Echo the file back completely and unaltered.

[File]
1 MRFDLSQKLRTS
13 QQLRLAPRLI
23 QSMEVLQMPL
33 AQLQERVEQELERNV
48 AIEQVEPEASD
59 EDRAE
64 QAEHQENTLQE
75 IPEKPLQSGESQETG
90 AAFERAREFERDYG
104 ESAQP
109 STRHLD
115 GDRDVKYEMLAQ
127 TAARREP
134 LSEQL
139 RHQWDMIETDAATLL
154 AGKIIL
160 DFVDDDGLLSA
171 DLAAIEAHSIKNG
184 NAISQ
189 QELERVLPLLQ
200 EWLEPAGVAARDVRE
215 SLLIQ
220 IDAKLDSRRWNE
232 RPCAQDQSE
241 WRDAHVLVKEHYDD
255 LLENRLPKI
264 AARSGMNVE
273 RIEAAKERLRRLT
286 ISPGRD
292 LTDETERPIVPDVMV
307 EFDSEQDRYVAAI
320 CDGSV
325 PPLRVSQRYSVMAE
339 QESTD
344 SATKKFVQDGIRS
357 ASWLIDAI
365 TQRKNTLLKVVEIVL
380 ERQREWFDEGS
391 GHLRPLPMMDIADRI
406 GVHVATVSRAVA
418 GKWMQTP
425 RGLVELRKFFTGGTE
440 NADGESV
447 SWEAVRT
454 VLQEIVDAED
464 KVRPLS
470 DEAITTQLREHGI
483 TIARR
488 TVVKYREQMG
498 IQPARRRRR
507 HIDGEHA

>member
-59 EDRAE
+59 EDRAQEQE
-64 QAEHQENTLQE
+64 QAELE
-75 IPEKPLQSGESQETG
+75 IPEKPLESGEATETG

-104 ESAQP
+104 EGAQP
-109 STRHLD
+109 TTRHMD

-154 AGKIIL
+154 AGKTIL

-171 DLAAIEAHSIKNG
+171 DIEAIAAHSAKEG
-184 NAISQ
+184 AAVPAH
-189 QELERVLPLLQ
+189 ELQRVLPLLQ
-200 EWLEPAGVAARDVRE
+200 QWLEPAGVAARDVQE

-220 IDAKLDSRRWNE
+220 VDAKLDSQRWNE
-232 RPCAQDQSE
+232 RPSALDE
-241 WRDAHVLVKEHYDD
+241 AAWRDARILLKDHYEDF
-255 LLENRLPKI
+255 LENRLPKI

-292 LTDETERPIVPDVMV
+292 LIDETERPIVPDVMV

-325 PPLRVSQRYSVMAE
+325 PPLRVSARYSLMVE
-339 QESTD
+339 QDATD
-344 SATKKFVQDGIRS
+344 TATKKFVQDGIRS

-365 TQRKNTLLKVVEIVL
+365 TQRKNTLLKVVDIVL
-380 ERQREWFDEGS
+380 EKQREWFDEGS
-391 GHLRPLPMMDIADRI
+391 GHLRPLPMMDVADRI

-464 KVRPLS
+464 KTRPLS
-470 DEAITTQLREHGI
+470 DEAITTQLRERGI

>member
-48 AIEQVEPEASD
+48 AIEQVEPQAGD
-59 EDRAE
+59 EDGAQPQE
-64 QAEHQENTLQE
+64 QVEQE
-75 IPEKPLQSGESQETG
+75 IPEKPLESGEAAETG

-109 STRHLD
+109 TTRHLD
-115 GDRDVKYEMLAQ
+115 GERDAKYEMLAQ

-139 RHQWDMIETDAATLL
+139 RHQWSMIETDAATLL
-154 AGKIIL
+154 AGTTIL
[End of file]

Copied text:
1 MRFDLSQKLRTS
13 QQLRLAPRLI
23 QSMEVLQMPL
33 AQLQERVEQELERNV
48 AIEQVEPEASD
59 EDRAE
64 QAEHQENTLQE
75 IPEKPLQSGESQETG
90 AAFERAREFERDYG
104 ESAQP
109 STRHLD
115 GDRDVKYEMLAQ
127 TAARREP
134 LSEQL
139 RHQWDMIETDAATLL
154 AGKIIL
160 DFVDDDGLLSA
171 DLAAIEAHSIKNG
184 NAISQ
189 QELERVLPLLQ
200 EWLEPAGVAARDVRE
215 SLLIQ
220 IDAKLDSRRWNE
232 RPCAQDQSE
241 WRDAHVLVKEHYDD
255 LLENRLPKI
264 AARSGMNVE
273 RIEAAKERLRRLT
286 ISPGRD
292 LTDETERPIVPDVMV
307 EFDSEQDRYVAAI
320 CDGSV
325 PPLRVSQRYSVMAE
339 QESTD
344 SATKKFVQDGIRS
357 ASWLIDAI
365 TQRKNTLLKVVEIVL
380 ERQREWFDEGS
391 GHLRPLPMMDIADRI
406 GVHVATVSRAVA
418 GKWMQTP
425 RGLVELRKFFTGGTE
440 NADGESV
447 SWEAVRT
454 VLQEIVDAED
464 KVRPLS
470 DEAITTQLREHGI
483 TIARR
488 TVVKYREQMG
498 IQPARRRRR
507 HIDGEHA

>member
-59 EDRAE
+59 EDRAQEQE
-64 QAEHQENTLQE
+64 QAELE
-75 IPEKPLQSGESQETG
+75 IPEKPLESGEATETG

-104 ESAQP
+104 EGAQP
-109 STRHLD
+109 TTRHMD

-154 AGKIIL
+154 AGKTIL

-171 DLAAIEAHSIKNG
+171 DIEAIAAHSAKEG
-184 NAISQ
+184 AAVPAH
-189 QELERVLPLLQ
+189 ELQRVLPLLQ
-200 EWLEPAGVAARDVRE
+200 QWLEPAGVAARDVQE

-220 IDAKLDSRRWNE
+220 VDAKLDSQRWNE
-232 RPCAQDQSE
+232 RPSALDE
-241 WRDAHVLVKEHYDD
+241 AAWRDARILLKDHYEDF
-255 LLENRLPKI
+255 LENRLPKI

-292 LTDETERPIVPDVMV
+292 LIDETERPIVPDVMV

-325 PPLRVSQRYSVMAE
+325 PPLRVSARYSLMVE
-339 QESTD
+339 QDATD
-344 SATKKFVQDGIRS
+344 TATKKFVQDGIRS

-365 TQRKNTLLKVVEIVL
+365 TQRKNTLLKVVDIVL
-380 ERQREWFDEGS
+380 EKQREWFDEGS
-391 GHLRPLPMMDIADRI
+391 GHLRPLPMMDVADRI

-464 KVRPLS
+464 KTRPLS
-470 DEAITTQLREHGI
+470 DEAITTQLRERGI

>member
-48 AIEQVEPEASD
+48 AIEQVEPQAGD
-59 EDRAE
+59 EDGAQPQE
-64 QAEHQENTLQE
+64 QVEQE
-75 IPEKPLQSGESQETG
+75 IPEKPLESGEAAETG

-109 STRHLD
+109 TTRHLD
-115 GDRDVKYEMLAQ
+115 GERDAKYEMLAQ

-139 RHQWDMIETDAATLL
+139 RHQWSMIETDAATLL
-154 AGKIIL
+154 AGTTIL